Video Review: David Gilmour Live at Pompeii
As you may have heard, during his 2016 Rattle That Lock tour, David Gilmour returned to the ancient Roman amphitheater at Pompeii where Pink Floyd played in 1971, where he staged two days of concerts that were recorded for video release. After being previewed in theaters in mid-September, the video package was released on September 29th. There are several formats available, including everything from CD to DVD to BluRay to digital download and several combinations thereof.
By way of explanation, David brought in an historian who explained that the Roman’s didn’t even call their theater an “amphitheater” but instead called it a “spectaculum,” a place of spectacles. For this video, David brought back that element of Pink Floyd’s performances that he had drawn down on in the last two videos: spectacle. Think of this as a melding of the1994 Pulse concerts and his later solo concerts. This time, rather than performing his latest solo album in its entirety and then adding a few Floyd tunes, Gilmour has blended the old and the new and has brought back the theatrical lighting design that Pink Floyd were known for. The feel is BIG, as is the band. The band is a hybrid because several of David’s regulars had scheduling conflicts, with some of them going to former colleague Roger Waters’ tour. Veteran sidemen Chuck Leavell and Greg Phillinganes dropped in and served marvelously on keyboards and vocals. Session guitarist Chester Kamen performed on guitars and vocals. David brought in a background vocal trio with two gals and one guy, Louise Clare Marshall, Lucita Jules, and Bryan Chambers. All are excellent. Multi-instrumentalist João Mello contributes sax, guitar, vocals, and keyboards. Regulars Steve Distanislao (drums, percussion, vocals) and Guy Pratt (bass, vocals) anchor the rhythm section.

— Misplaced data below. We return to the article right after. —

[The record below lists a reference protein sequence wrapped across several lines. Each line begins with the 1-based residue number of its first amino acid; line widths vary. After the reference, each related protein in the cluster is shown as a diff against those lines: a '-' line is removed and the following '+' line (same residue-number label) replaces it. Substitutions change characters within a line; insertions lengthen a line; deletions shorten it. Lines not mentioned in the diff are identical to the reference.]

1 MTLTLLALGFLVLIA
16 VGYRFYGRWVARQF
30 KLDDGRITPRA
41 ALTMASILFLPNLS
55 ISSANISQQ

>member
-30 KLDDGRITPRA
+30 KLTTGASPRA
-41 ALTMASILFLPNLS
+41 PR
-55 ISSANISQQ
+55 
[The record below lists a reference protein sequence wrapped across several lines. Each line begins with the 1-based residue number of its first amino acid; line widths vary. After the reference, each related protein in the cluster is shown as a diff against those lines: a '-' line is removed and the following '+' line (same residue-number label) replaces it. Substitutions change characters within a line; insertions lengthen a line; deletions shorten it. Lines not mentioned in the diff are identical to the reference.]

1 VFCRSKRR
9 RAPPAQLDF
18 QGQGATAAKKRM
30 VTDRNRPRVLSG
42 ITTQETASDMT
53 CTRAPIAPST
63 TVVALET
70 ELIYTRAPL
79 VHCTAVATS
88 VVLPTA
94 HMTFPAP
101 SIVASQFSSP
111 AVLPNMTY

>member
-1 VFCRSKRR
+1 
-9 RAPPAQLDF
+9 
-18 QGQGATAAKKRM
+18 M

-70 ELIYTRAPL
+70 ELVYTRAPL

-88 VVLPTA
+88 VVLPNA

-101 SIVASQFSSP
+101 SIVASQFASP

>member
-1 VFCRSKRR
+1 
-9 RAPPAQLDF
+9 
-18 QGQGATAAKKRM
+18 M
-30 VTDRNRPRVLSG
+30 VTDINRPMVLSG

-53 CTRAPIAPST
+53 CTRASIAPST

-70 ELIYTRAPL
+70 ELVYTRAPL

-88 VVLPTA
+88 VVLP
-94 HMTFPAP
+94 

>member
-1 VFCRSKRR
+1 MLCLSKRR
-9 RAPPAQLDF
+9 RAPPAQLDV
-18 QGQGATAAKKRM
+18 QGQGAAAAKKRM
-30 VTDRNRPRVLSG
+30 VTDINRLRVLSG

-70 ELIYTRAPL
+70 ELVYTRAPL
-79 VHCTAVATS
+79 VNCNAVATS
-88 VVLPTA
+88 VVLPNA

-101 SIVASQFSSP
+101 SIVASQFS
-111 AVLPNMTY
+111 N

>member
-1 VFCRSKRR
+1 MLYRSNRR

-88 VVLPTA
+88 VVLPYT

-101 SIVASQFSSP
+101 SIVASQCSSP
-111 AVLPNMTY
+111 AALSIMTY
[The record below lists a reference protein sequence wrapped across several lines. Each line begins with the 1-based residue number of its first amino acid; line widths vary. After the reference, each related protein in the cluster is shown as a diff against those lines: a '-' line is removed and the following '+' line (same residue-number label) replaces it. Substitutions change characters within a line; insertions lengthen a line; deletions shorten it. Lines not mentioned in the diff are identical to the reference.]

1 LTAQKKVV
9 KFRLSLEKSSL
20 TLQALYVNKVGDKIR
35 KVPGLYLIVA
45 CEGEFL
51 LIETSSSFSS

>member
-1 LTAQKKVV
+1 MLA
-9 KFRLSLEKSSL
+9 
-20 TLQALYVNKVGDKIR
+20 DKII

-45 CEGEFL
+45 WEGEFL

How is the music? Excellent! David’s voice is the strongest I’ve heard since Pulse. His guitar work is smoother and more integrated than it was on the previous tour. Those who follow Gilmour’s guitar sound know that he veers back and forth between relatively clean and relatively dirty sounds. On this round he’s gone back to his large, rack-based pedal board and his guitar sounds tend towards the clean or smooth side. He’s got three(!) B.K. Butler Tube Drivers and a Big Muff Pi on his board instead of the Pete Cornish units he used on the last couple of outings that seemed a bit more harsh and raw to me. Yummy! His improv has taken on a bit of Joe Wash’s character: Sometimes he starts a lead line and you think, “Is he going to be able to land this thing?” He always does. Though historically shy and retiring, this time he appears much more relaxed onstage, smiling often. David shares vocal duties throughout the band more than he has before. In the documentaries David lets us know that they recorded the first night’s show and thought, “Wow! We Nailed it!” Then after the second night they felt everything except a few bits and bobs was even better on that second night. So that is what the video represents: the second night’s show with a few cleanups flown in from the first night. It also represents a complete show minus only one song that was included in the bonus performances.
There are also some interesting twists here: Gilmour decided to shake things up a bit, mildly altering some arrangements as well. If you are set in your ways and only want to hear a reproduction of the original recordings, stay away. For instance during rehearsals, David’s background vocalists quietly went off in a corner and created a three-part harmony version of Claire Torrey’s famous vocalizations for Richard Wright’s song, “The Great Gig in the Sky” from Dark Side of the Moon. When they were finished, they approached David and asked if he would perform the song once during the tour. He chose to feature it prominently in the Pompeii set next to the song he and his wife, Polly Samson wrote about his friend and Pink Floyd colleague, Richard Wright, as a tribute. I found the interpretation to be delightful.